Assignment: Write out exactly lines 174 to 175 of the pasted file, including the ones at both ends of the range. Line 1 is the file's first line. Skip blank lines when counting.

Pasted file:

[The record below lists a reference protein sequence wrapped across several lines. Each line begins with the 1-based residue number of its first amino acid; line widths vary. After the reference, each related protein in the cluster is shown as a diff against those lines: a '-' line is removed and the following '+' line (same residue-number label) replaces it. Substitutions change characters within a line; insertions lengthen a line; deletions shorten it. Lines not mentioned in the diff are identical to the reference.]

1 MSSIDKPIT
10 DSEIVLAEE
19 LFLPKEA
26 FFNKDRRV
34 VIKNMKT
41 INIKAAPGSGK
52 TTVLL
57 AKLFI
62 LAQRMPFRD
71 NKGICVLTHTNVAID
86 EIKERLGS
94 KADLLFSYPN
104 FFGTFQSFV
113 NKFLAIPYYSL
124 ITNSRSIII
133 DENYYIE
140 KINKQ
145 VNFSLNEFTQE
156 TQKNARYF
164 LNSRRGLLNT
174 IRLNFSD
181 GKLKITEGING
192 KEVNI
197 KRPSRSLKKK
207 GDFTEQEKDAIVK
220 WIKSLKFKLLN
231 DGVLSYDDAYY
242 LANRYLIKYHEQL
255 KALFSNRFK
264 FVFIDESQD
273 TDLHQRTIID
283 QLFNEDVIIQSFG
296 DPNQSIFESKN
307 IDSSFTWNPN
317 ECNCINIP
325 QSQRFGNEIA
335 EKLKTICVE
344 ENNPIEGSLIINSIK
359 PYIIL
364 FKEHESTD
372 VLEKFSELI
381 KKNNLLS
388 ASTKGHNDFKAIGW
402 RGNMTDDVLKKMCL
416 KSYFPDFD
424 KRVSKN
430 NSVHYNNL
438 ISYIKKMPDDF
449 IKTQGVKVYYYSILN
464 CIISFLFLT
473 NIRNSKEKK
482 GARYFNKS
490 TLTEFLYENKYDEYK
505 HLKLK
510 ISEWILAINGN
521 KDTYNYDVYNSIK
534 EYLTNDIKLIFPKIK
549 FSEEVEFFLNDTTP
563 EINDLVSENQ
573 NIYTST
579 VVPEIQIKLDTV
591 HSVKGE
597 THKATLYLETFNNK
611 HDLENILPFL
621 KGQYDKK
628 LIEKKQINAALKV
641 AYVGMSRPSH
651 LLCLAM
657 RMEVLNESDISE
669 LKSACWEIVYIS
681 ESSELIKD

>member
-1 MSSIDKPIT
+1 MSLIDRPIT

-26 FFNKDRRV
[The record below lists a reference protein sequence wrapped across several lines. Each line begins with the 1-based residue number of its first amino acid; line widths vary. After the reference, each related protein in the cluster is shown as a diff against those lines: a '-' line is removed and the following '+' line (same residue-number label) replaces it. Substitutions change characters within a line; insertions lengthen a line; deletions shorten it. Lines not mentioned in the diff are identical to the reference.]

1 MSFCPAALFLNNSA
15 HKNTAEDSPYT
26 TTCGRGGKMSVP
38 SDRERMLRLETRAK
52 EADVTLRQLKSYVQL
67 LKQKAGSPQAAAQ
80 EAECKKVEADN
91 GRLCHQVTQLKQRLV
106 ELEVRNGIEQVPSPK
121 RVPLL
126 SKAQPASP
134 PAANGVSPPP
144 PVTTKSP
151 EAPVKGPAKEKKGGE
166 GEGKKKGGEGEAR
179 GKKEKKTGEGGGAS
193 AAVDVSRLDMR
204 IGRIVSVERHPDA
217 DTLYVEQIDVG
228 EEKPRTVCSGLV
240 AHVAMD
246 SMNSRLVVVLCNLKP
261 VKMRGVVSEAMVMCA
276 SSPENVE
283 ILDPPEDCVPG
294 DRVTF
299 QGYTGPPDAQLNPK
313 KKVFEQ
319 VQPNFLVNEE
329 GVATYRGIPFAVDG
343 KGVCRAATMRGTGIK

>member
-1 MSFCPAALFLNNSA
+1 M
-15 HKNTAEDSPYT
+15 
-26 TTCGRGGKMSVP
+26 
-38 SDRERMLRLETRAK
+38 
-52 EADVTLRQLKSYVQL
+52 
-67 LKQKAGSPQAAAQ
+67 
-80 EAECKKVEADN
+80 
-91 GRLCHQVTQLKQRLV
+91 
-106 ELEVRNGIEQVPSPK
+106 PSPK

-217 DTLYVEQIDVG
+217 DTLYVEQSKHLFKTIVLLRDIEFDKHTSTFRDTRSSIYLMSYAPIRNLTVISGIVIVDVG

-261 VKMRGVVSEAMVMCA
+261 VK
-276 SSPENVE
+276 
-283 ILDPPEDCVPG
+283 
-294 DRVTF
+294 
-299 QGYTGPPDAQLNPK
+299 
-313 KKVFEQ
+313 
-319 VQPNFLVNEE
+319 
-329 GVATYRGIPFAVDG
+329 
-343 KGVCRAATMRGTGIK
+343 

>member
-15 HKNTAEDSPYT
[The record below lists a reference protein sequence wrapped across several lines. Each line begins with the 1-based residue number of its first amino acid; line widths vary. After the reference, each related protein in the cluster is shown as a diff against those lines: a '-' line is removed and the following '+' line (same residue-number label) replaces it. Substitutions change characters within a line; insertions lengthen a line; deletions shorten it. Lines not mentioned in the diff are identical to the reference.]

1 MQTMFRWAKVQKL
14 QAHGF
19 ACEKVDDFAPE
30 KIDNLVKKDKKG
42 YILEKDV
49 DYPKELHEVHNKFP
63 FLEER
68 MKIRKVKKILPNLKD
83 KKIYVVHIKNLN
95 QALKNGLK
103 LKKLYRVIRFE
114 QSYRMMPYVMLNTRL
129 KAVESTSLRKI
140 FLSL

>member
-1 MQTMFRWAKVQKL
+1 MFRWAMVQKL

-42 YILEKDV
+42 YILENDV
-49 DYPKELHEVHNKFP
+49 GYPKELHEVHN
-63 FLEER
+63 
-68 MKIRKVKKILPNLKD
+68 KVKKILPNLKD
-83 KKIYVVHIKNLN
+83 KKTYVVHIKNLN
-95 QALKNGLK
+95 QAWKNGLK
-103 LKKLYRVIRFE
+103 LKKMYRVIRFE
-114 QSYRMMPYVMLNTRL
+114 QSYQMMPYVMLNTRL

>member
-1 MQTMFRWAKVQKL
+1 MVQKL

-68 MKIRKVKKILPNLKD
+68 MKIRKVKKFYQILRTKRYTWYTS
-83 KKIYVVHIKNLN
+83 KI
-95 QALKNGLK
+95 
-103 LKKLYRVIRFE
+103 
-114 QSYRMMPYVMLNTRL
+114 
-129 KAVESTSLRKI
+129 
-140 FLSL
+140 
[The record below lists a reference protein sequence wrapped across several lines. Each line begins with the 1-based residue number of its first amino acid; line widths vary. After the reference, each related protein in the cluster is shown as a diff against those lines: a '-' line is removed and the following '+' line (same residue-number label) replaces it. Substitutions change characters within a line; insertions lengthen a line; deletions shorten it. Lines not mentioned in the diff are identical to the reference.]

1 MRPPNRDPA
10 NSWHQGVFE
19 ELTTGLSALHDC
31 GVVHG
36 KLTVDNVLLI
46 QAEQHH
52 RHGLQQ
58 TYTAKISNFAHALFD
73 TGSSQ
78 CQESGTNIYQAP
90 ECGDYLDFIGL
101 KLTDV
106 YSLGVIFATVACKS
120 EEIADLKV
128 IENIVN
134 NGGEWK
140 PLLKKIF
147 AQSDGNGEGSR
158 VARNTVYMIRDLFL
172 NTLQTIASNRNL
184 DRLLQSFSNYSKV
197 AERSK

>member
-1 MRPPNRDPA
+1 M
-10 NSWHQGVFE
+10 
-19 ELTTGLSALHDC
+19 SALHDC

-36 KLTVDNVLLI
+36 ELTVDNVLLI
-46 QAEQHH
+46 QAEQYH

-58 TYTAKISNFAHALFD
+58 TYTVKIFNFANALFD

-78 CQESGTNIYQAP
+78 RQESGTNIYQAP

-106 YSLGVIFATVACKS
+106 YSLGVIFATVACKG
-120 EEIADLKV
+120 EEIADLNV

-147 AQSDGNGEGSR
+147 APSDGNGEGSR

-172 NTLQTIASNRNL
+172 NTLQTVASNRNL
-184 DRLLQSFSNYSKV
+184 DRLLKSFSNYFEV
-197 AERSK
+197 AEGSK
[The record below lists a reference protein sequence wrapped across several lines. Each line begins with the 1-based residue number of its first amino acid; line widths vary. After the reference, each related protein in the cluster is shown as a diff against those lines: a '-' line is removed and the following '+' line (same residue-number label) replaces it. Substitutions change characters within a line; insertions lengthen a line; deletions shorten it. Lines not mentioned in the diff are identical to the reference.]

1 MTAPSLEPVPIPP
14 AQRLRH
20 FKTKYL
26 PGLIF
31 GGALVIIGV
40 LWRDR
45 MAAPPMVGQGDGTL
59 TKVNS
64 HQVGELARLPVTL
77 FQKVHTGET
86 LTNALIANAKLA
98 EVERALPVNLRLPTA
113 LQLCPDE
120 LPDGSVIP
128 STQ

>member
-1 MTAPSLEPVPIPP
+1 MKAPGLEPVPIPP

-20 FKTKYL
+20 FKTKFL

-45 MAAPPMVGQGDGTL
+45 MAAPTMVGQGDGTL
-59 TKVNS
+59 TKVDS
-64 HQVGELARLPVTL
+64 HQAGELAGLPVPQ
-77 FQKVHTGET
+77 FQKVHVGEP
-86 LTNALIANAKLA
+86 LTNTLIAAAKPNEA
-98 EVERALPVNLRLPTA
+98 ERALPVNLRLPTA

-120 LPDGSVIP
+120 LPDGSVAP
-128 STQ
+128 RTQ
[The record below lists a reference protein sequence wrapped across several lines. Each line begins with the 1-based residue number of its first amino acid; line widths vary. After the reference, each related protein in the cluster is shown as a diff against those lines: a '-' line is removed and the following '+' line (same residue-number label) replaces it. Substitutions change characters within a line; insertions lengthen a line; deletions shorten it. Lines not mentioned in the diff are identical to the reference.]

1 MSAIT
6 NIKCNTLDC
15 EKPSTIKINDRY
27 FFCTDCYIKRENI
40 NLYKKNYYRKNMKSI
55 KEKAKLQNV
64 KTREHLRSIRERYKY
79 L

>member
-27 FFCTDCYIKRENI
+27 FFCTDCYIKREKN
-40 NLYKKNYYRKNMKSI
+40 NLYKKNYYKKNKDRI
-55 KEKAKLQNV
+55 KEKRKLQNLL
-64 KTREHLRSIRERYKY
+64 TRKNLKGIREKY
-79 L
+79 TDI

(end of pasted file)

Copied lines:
-68 MKIRKVKKILPNLKD
+68 KVKKILPNLKD